EN-3

EN-3 covers biomass and waste combustion similarly to before although there is new text on not having an oversupply of Energy from Waste projects (2.10.5). There is more detail on specific pollutants in decision-making (2.13.7) but they are OK if compliant with permitting and best available techniques.

On offshore wind, a new strategic environmental assessment is coming later this year covering the 40GW commitment (2.22.2). Multipurpose interconnectors are mentioned, reflecting EN-1 (2.22.15). There is new text on dealing with other infrastructure in the continental shelf (2.22.20) and protected nature sites (2.22.21-24) and even the green belt is mentioned (for onshore cables) (2.22.25). There is more text on the onshore cable from 2.23.2-2.23.5.

2.24.2 acknowledges that as more windfarms come forward, more mitigation and compensation may be needed. There is interesting text on requiring assessment of ‘as built’ parameters, which will be less than any Rochdale envelope approach, so that windfarms do not appear worse than they actually are in terms of cumulative impacts with windfarms that come afterwards (2.29.2).

The new pumped hydro section deals with the following impacts: landscape and visual, noise and vibration, water quality and resources, biodiversity and recreation.

The new solar section deals with the following impacts: biodiversity and nature conservation, landscape, visual and residential amenity, glint and glare, cultural heritage, construction, including traffic and transport noise and vibration. It also declares that capacity should be calculated on an AC basis not DC, from designation of the NPS (2.48.7).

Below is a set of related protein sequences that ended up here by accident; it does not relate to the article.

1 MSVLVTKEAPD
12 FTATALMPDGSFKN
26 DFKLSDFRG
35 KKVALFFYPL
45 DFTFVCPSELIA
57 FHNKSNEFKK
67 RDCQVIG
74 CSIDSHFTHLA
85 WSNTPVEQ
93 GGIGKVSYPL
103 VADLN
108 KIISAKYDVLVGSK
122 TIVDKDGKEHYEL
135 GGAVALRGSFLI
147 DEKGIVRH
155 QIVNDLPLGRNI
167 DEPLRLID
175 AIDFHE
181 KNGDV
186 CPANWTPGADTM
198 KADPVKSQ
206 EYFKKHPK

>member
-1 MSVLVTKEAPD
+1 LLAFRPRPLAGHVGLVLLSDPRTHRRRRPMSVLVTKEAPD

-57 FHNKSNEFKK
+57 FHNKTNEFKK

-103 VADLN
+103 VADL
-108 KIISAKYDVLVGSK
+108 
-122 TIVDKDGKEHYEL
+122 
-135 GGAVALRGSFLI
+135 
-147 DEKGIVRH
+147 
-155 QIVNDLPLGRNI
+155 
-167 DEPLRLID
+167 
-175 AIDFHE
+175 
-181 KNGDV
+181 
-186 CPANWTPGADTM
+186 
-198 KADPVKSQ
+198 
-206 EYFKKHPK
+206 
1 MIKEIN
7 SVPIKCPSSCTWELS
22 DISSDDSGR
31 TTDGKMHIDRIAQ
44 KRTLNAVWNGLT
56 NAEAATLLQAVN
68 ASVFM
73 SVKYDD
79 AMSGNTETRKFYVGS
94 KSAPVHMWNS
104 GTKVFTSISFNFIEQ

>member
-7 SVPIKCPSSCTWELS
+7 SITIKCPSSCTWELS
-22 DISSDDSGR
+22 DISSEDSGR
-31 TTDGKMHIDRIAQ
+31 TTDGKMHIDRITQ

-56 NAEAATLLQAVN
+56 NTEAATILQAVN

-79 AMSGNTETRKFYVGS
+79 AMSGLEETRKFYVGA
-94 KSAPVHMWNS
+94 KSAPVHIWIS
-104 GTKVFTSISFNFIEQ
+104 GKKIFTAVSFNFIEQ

The new tidal stream energy section just deals with the following impacts: biodiversity and ecological conservation and other impacts.

EN-4

EN-4 hasn’t changed much but it additionally briefly addresses hydrogen and CO2 pipelines in 1.6.4 and 1.6.5, with a promise of further guidance in 1.6.6. Gas emissions from gas storage is a new impact at 2.9.

EN-5

EN-5 has a few new sections. The site selection section has been rewritten, there are new sections on land rights (2.3) onshore offshore assessment (2.5) and sulphur hexafluoride (2.14), a new declaration that overhead lines may be unacceptable in National Parks and Areas of Outstanding Natural Beauty (2.11.6) and the Holford Rules are supplemented with the Horlock Rules (2.11.11).

Pedants’ corner:

  • Government with a capital G has been changed to government with a small g throughout. This must be heralding an era of small government;
  • The plural of silo is silos not siloes (EN-1 2.3.7);
  • EN-1 5.4.8 ‘habitat’s regulations’, ugh; and
  • EN-3 2.16.6 ‘The Secretary of State should satisfy itself…’

So there is an initial run through of the five revised draft NPSs. No doubt other issues will come to the fore over time and they may be covered by future blog posts. The NPSs will now be subject to Parliamentary scrutiny as well as public consultation.

In other NPS news, the Secretary of State for Transport has decided not to review the Airports National Policy Statement, although will consider again whether to do so once the Jet Zero Strategy has been published. See this letter.